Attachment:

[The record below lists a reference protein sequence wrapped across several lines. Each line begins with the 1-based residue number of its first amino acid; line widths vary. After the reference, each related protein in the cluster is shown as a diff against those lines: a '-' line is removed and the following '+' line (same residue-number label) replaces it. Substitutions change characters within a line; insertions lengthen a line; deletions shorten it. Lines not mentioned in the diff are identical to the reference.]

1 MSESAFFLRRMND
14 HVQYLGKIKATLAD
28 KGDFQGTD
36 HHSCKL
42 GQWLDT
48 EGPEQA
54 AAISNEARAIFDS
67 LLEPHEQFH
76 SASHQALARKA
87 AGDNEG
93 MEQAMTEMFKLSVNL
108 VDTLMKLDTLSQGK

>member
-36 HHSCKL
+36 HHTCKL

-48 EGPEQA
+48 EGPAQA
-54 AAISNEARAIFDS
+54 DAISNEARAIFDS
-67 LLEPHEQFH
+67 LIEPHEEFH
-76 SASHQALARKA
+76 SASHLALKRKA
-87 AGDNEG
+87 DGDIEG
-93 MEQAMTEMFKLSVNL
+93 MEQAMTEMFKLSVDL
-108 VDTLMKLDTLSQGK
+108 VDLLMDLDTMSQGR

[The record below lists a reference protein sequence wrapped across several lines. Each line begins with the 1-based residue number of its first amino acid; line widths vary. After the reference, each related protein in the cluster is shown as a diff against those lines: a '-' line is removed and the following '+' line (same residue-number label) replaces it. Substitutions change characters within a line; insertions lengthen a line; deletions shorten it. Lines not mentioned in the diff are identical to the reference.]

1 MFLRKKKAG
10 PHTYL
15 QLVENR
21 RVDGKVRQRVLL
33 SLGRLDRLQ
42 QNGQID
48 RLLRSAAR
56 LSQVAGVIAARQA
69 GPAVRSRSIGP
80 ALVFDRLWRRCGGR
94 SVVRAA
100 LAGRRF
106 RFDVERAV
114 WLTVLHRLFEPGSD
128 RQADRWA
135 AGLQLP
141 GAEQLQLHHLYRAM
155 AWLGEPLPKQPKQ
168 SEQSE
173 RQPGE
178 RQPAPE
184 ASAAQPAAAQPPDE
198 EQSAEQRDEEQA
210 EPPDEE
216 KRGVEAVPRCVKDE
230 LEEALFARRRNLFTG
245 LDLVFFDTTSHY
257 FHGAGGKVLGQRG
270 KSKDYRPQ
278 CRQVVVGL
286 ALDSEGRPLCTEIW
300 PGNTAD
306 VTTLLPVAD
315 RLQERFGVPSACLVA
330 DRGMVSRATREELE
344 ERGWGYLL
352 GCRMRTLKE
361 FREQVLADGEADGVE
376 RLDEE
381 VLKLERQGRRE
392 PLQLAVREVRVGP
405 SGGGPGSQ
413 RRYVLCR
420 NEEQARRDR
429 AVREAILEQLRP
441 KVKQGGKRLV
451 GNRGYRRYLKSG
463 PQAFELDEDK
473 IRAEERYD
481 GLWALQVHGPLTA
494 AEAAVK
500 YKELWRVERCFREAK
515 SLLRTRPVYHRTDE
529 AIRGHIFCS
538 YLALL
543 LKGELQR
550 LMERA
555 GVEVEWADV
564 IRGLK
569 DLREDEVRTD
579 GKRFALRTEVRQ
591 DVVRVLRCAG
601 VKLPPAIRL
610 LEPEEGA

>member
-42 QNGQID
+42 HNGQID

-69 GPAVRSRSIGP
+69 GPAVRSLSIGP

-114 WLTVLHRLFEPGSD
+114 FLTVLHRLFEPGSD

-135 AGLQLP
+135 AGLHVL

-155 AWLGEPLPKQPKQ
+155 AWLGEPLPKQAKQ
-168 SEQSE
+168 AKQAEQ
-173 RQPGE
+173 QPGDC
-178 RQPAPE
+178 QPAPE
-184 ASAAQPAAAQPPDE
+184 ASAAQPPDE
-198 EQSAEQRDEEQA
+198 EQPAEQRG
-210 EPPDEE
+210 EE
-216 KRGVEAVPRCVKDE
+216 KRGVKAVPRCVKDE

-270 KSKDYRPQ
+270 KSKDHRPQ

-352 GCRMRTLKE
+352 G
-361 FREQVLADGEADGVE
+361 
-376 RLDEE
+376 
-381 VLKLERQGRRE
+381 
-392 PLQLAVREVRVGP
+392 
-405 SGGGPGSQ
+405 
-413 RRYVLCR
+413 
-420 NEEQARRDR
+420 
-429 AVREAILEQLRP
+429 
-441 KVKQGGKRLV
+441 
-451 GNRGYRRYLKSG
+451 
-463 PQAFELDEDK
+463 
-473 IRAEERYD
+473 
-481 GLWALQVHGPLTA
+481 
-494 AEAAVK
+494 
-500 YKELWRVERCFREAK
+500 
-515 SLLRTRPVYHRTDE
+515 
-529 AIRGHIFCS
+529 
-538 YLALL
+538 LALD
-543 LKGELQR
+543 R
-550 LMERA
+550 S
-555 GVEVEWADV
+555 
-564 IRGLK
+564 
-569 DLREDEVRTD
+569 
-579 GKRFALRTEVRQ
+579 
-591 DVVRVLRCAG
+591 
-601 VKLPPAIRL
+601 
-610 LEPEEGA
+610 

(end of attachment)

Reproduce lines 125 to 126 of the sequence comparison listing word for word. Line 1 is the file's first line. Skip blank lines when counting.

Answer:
-361 FREQVLADGEADGVE
+361 